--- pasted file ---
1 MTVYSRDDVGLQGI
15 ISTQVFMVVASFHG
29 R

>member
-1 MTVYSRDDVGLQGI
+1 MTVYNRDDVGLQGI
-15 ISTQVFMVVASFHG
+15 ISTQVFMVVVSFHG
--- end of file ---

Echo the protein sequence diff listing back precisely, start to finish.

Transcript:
1 MTVYSRDDVGLQGI
15 ISTQVFMVVASFHG
29 R

>member
-1 MTVYSRDDVGLQGI
+1 MTVYNRDDVGLQGI
-15 ISTQVFMVVASFHG
+15 ISTQVFMVVVSFHG